New Brunswick housing advocates blow up government poll – New Brunswick



The New Brunswick Coalition for Tenants’ Rights said it was baffled by the Department of Social Development’s survey on affordable housing.

The survey, which has since been withdrawn, asked New Brunswickers to rank vulnerable populations who are most deserving of housing. Among the list were the homeless, Indigenous communities, low-income families and people with disabilities.

“The investigation was incredibly inappropriate,” said Aditya Rao, organizer of NBCTR.

“The question you yourself asked asked respondents to effectively classify people as more or less deserving or in need of housing and pit people against each other in that way. “

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When the investigation was released, Rao said there were even spelling mistakes in the investigation. He said the government subsequently corrected them before removing them altogether.

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Rao believes this was a version intended for release.

However, the Department of Social Development said it was sent in error.

“Once discovered, the investigation was shut down and the press release removed from the website,” spokesman Jeremy Trevors said.

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“The survey was a tool used to assist in the development of New Brunswick’s 2022-2025 Action Plan, which is a requirement under the 2018-2028 Canada Mortgage and Housing Corporation Bilateral Agreement. , and describes how the province will use the costs – matching funding to achieve targets and outcomes specific to housing and homelessness programs, ”he added.

Trevors said the ministry is committed to further public consultations.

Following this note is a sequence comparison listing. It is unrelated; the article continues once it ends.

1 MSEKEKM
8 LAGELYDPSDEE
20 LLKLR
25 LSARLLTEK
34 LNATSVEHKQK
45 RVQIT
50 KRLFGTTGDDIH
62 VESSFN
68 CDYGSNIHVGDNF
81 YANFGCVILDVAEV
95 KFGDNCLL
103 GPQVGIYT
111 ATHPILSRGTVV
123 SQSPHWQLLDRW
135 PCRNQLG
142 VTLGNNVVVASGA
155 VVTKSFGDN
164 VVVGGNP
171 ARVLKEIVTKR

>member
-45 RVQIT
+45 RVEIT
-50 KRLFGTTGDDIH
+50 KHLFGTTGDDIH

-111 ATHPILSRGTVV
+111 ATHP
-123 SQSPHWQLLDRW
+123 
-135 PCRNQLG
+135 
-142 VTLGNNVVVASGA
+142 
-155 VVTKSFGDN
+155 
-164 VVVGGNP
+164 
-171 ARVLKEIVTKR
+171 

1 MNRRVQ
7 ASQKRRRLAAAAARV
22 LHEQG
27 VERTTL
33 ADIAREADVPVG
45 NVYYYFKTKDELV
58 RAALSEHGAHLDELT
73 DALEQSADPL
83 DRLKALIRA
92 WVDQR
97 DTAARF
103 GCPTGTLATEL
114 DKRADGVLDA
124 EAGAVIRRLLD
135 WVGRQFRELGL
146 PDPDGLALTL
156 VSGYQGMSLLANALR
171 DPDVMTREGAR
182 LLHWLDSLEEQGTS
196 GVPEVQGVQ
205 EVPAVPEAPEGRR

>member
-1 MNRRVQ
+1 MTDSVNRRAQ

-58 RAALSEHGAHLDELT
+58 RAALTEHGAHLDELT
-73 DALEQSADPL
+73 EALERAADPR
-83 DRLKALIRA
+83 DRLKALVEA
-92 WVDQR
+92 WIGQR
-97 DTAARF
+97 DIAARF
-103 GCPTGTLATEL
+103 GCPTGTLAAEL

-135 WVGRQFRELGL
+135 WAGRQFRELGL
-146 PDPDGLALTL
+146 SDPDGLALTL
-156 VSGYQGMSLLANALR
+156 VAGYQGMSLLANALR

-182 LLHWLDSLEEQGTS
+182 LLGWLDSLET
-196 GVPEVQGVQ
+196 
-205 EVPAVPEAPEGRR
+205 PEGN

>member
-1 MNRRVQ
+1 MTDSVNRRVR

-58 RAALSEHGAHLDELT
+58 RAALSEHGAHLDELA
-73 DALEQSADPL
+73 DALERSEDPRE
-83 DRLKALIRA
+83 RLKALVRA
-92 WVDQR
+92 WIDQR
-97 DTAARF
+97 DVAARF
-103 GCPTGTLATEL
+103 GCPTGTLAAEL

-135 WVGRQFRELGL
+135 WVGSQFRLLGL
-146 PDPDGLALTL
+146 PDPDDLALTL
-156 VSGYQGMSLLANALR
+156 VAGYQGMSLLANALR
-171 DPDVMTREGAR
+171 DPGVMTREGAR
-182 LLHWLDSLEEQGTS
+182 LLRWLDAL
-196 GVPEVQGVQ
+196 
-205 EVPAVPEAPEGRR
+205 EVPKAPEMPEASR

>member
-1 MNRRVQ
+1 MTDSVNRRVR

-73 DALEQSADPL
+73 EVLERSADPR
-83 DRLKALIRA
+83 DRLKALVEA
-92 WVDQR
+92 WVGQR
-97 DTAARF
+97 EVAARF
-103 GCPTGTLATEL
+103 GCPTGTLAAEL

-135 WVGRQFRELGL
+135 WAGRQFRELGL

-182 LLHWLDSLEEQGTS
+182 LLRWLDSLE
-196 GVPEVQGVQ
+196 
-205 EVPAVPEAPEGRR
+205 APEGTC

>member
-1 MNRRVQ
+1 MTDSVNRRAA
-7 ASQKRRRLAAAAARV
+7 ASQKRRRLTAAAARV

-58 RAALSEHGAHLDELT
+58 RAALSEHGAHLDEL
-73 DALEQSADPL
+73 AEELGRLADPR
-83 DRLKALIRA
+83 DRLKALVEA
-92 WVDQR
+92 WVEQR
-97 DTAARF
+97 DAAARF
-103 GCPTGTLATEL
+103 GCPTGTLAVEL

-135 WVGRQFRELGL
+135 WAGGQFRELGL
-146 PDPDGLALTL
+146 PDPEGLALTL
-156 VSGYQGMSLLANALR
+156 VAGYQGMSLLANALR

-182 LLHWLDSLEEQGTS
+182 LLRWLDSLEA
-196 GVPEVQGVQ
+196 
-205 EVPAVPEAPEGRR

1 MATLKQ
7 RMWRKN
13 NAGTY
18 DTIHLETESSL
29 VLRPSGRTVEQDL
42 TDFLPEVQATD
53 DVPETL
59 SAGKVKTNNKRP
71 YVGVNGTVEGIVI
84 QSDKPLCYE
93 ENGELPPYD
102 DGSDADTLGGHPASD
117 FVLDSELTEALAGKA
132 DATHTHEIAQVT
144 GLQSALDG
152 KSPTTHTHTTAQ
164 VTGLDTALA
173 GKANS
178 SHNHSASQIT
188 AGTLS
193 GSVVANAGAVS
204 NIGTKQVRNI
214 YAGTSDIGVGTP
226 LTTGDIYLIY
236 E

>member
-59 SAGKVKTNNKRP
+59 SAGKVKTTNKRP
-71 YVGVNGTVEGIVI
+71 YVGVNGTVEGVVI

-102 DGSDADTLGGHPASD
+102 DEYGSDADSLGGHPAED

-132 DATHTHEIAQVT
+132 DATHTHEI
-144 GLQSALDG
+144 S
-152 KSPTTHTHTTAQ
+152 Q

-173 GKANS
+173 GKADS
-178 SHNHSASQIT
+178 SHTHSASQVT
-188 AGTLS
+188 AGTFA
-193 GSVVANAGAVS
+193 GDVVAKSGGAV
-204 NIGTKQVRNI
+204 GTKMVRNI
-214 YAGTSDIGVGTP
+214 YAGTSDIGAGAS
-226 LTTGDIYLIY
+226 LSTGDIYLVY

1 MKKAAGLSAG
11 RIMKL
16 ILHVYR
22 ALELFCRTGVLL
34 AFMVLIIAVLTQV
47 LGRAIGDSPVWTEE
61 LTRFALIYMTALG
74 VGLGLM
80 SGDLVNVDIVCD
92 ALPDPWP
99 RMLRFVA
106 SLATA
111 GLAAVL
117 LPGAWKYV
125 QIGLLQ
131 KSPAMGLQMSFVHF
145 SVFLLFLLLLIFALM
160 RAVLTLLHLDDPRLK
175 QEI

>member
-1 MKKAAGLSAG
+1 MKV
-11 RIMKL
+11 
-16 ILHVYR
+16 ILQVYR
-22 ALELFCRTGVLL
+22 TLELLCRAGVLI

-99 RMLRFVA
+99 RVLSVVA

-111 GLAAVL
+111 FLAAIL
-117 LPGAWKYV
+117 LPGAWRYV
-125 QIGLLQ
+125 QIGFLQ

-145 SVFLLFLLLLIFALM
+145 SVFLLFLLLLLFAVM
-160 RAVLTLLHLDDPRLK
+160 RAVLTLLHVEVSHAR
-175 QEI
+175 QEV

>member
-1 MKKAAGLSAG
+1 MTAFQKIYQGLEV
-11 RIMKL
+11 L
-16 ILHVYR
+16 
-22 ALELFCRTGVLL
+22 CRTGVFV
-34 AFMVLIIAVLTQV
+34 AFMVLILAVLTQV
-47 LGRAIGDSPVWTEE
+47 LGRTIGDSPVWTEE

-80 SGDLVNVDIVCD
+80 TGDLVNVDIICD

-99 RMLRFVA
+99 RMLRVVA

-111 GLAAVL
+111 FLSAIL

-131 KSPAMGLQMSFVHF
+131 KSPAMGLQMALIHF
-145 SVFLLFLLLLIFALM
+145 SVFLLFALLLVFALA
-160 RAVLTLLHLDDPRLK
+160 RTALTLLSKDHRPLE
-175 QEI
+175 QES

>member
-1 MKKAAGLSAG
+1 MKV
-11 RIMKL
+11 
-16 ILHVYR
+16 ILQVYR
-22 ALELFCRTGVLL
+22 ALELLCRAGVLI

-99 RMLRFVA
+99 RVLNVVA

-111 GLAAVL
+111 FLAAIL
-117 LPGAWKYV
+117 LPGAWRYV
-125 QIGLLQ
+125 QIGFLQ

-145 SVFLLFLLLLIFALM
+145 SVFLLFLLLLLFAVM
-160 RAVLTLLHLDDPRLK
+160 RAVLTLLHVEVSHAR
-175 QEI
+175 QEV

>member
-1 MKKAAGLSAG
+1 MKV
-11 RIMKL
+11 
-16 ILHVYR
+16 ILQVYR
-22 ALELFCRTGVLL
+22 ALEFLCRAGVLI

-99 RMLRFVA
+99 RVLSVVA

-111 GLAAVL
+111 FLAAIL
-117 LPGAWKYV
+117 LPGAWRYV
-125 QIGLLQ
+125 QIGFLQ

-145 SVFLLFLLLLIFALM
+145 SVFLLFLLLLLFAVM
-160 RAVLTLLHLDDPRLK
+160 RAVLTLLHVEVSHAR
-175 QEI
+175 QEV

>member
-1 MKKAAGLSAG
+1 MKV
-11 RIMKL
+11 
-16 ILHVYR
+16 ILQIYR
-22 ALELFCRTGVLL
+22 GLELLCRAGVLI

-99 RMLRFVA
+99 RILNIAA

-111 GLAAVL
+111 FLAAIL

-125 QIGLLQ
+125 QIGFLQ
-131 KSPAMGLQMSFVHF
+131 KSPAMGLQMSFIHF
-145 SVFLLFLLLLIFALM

Not much progress

However, Rao doesn’t take too much stock on this matter. He said there had been little progress on the 12 recommendations of the 90-day review.

The province began the review in late February.

The recommendations fall into four broad categories: strengthening existing services; increase in rental supply; a review of lease legislation; and increasing human resources in the construction industry.

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Rent control, a major demand from several tenant organizations across the province, is missing from the recommendations.

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While the report notes in its opening pages that the province “is not currently in a housing crisis,” it paints a dire picture of the number of people who are failing in the current system. Along with a jurisdictional analysis, officials spoke to over 4,000 tenants and 1,000 landlords and developers.

Rao said rents continue to skyrocket and he gets calls from tenants every two days with problems. In New Brunswick, tenants have very little protection or legislation for their rights, he said.

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“It’s the Wild West out there,” he said in an interview on Monday. “This is not how you guarantee the right to affordable housing, this is not how you guarantee the right to adequate housing, and this is certainly not how you solve a housing crisis.”

Rao said the group struggled to understand the government’s action on the housing issue.

“It’s amazing what is happening at the provincial level with the housing issue. We have a hard time understanding, you know, what the government seems to be seeing as a priority.

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